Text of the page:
Archie: Yes, but in this flying horse the beleivers beleive, right? To the believers Al-Burak the flying horse is not a myth?
Uzza: If Muhammad said he rode a horse with wings to Paradise for a private meeting with God you have to believe that it happened, to deny it is to risk being labeled a heretic and killed on the spot.
Gerry: I don’t remember reading about a flying horse in the Koran.
Uzza: The only reference in the Koran to this trip to Paradise is about a night journey between two mosques during which the traveller is set upon by throngs of what are believed to be the jinn.
Bob: You mean genies?
Uzza: The caricature of the genie is undoubtedly based on this creature of the Koran. Of all the inhabitants of the Koran, jinns, Allah refers to them collectively as the jinn are the most fascinating. Like men, He created the jinn to worship him not to feed Him . Jinns can be persuaded to do good if given the proper incentive. Some less than cooperative jinn, with a little prodding from Allah, helped Solomon build the first temple . Some even became believers after listening to Muhammad recite verses from the Koran. They even have a chapter of the Koran named after them, surah 72, The Jinn. If some jinns are more perverted than others it is because of humans who spent time with them and told them that Allah could not raise the dead. Some even had the nerve to say that jinns have a connection with Allah, that they are kin . It does not matter, they will all be lumped together on Judgement Day to be judged.
Bob: That is unreal!
Archie: That is ridiculous.
Uzza: You don’t often hear imams preaching about the jinn. They are a bit of an embarrassment. Believing in the jinn is like believing in ghost, you can’t see them, but you have to believe that they are there.
Bob: Just like believing in god. You can’t see him, hear him or smell him but you know he’s there. Does that mean, to be a Muslim is to believe in ghosts?
Uzza: Jinns are not ghosts.
Bob: But you just said…
Uzza: I said, like believing in ghosts. Pre-Islamic Arabs believed in the existence of the jinn and this may explain their significant presence in the Koran.
Archie: How do you create something you can’t see? And how do you prove you've created anything when normal people have never seen one?
Uzza: From fire, He created them from fire, and you can see fire.
Archie: If jinns are like fire what is it that's burning?
Uzza: I don't know. I don't even know if they are like fire. Just that Allah says he created them from fire.
Archie: I'm sorry Uzza, I didn't mean to put you on the spot. It's hard enough trying to explain what our invisible so-called friend in the sky looks like, let alone the invisible things he claims to have created.
Bob: Do jinns behave like genies and when you capture one they grant you three wishes?
Archie: If you’re going to try to catch one you better be wearing oven mitts.
Uzza: [hesitatingly) No. The jinn spent most of their time between heaven and earth near the lowest of the seven heavens eavesdropping on Allah's conversations with his angels and reporting to soothsayers who employ them about God's plan for the future.
Bob: So soothsayers can see them?
Archie: Fortune-tellers are not normal people.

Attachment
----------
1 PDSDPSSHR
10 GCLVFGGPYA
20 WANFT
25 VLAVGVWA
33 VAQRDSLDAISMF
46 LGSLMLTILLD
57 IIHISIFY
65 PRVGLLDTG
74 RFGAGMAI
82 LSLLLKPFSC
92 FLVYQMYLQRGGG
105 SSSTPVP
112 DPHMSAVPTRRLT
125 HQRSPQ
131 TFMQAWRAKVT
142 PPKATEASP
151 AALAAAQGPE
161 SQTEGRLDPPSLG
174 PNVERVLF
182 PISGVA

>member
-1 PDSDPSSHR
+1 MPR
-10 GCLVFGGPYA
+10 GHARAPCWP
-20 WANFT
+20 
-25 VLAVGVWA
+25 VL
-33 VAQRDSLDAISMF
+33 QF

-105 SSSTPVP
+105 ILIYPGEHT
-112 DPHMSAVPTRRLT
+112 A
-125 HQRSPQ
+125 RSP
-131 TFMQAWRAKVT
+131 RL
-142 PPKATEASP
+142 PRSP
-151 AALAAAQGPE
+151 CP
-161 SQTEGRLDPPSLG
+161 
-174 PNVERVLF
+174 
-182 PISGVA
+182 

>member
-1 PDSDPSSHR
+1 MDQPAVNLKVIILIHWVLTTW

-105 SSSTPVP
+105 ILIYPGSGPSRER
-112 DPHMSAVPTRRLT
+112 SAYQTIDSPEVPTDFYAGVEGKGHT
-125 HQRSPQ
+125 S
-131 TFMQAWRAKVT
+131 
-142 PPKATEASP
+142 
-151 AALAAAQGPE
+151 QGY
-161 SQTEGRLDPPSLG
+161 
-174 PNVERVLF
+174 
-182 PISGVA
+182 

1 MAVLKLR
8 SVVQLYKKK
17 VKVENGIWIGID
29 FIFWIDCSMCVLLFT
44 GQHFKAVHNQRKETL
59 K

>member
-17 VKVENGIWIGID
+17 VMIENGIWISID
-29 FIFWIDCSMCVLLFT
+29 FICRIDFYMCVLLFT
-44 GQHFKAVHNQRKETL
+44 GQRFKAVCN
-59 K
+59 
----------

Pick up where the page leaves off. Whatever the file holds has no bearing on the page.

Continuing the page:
Uzza: The most famous soothsayer in Islamic traditions is the one whom Muhammad’s father Abdallah consulted about the cost to renege on his promise to God if he granted him ten sons, that he would sacrifice the tenth one in gratitude.
Archie: Too bad he didn’t.
Uzza: Too bad for you.
Bob: I don’t get it.
Archie: The tenth son had to be the one who would grow up to be the Prophet Muhammad.
Archie: So how much did Allah demand to release Abdulla from his pledge?
Uzza: Not Abdulla, Abdallah. The jinn who flew the mission reported to his employer that he had overheard Allah in a conversion with His angels about Abdallah’s plight that a hundred camels would suffice. That is still how Sharia law sets the cost of a human life should the family of a person killed by another demand blood-money instead of capital punishment. Muhammad in his last sermon warned that anyone who asked for more than a hundred camels was from the age ignorance.
Bob: And that’s in the Koran?
Uzza: The Koran sanctions blood-money payments, it does not set the amount.
Archie: Wish I had a jinn in my employ.
Bob: To hear what God has to say about you.
Archie: To tell God what I think of him.
Uzza: Good luck with that. It’s only the odd jinn that make it pass the barrage of rocks, what we call comets and shooting stars, thrown by angels to get them to keep their distance, even if there are many of them, as Muhammad discovered when he was swarmed on his way to Paradise on the back of al-Burak to confer with God.
Archie: I need a drink. This is too weird.
Uzza: I thought bartenders did not drink when on duty.
Archie: What can I say, Islam is driving me to drink on the job. Besides, it’s only us here.
Bob: Exactly how far is heaven that a flying horse can get there in one night with time to spare for its rider to visit God, and return home that same night, I assume?
Uzza: The Koran places Paradise just above the clouds held up by invisible pillars anchored to a flat earth floating on a sea of mud. A short flight for a horse like al-Barack even if he did not fly there directly but made a detour to Jerusalem.
Archie: And getting weirder by the minute.
Gerry: Why Jerusalem? Why not take the more direct route with Paradise not much more than five miles up? Nothing that a flying horse in his prime could not easily cover.
Archie: Gerry, are you serious? Do you actually believe any of this?
Gerry: It has nothing to do with what I believe but what Uzza believes. And what Uzza believes I want to hear about.
Uzza: Thank you Gerry, you are very kind. What I am telling you is what Islamists proclaim to be true, and what Islamists believe to be the truth is what we all must all eventually profess to believe if we want to live.